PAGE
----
“Oh look!” Jeanne’s voice got even more perkier and gushier, if that was possible. “There’s Bob right there! You remember him, right? Bob Solomon?” She fluttered her skinny hand in front of her face, affecting a girlish embarrassment, but Minerva suspected it was just a way of showing off the enormous rock on the third finger of her left hand that looked like it should be too heavy for her skinny arms to lift. Minerva sighed.
“Oh and look! Isn’t that Fletcher Molloy?” Jeanne’s eyes slid sideways, eyeing Minerva speculatively. “You remember him, don’t you? Didn’t you two have a little something going on over the junior year?”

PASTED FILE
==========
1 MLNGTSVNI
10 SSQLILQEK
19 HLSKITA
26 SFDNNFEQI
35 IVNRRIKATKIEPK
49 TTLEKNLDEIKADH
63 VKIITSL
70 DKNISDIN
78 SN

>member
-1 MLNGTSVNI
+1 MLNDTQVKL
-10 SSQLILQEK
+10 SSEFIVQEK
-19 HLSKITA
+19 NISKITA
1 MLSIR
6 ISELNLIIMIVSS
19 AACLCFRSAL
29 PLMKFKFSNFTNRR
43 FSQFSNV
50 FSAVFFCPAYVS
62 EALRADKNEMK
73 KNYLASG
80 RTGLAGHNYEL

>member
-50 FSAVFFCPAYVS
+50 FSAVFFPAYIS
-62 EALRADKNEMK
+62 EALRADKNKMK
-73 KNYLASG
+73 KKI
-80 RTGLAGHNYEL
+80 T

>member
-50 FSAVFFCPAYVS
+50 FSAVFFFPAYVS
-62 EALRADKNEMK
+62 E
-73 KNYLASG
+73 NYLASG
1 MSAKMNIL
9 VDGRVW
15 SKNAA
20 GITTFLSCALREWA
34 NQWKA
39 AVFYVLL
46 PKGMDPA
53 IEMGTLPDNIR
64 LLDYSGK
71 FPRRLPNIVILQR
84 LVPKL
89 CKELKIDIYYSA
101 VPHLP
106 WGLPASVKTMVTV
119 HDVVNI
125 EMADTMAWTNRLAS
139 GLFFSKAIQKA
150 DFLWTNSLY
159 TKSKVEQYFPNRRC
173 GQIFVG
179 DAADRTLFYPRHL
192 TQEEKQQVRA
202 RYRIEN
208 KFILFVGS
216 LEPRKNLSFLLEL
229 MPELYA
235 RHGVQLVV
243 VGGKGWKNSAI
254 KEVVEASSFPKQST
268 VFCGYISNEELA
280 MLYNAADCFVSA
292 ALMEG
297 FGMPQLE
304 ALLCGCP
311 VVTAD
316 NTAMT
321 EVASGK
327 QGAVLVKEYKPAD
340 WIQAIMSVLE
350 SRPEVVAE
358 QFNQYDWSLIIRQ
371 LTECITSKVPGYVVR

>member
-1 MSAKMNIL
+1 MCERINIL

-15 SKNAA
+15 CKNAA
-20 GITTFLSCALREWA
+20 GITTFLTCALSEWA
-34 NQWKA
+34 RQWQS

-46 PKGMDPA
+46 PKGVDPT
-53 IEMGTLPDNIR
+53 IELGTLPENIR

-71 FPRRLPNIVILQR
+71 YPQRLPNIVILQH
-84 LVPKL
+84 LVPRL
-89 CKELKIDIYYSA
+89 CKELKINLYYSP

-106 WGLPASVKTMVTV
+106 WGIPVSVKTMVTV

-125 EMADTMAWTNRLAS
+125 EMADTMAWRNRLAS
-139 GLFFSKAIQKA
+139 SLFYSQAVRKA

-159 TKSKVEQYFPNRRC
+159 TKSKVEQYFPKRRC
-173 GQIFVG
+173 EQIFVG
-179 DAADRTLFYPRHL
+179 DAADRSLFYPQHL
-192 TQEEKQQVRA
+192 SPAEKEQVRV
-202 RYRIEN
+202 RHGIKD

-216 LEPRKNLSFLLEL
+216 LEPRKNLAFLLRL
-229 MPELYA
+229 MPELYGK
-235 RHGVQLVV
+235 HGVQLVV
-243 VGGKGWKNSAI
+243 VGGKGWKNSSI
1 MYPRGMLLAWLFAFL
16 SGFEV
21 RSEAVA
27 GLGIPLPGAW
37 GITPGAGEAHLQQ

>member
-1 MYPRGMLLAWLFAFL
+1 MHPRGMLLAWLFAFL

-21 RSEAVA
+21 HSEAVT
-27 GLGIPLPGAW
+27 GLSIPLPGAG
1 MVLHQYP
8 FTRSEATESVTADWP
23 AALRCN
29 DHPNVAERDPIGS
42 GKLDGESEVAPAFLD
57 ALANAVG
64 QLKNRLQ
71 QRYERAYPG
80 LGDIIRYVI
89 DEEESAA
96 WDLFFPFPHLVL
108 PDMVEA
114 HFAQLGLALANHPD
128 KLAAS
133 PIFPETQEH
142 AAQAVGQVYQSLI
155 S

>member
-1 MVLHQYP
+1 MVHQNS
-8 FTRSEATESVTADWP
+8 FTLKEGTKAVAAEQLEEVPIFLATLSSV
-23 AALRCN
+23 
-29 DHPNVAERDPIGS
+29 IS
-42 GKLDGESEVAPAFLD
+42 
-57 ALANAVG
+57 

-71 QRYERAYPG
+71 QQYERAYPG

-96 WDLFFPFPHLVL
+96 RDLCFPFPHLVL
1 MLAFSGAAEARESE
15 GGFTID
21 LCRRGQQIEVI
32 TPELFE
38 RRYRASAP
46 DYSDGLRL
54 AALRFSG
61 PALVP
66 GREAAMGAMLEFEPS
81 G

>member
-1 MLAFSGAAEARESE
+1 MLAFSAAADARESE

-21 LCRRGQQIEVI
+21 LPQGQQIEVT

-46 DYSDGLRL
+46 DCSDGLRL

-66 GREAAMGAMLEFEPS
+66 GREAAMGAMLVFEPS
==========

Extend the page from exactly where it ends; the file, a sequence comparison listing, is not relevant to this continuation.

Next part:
At the mention of Fletcher’s name, Minerva snapped back to the present. Fletcher! What? But she wasn’t ready, this was so sudden…she fought the urge to check her hair, to break free from Jeanne’s death grip on her arm and run to the bathroom…and then, it was too late. He was standing in front of her, shaking Jeanne’s hand as Bob Solomon slipped an arm around Jeanne’s skinny waist, proudly dropping a noisy kiss on her perfumed cheek as she giggled like a girl. She had finally released Minerva’s arm in order to shake Fletcher’s hand and Minerva grabbed the opportunity to step back. Could she run?
Too late. Fletcher’s eyes turned to her, and he stilled. Good lord, but he was still a beautiful man. A little wrinkled, a little softer, but damn, she thought she felt her knees wobble as the smile on his face grew even wider.
“Minerva,” he said.
“Fletcher, hello,” she managed.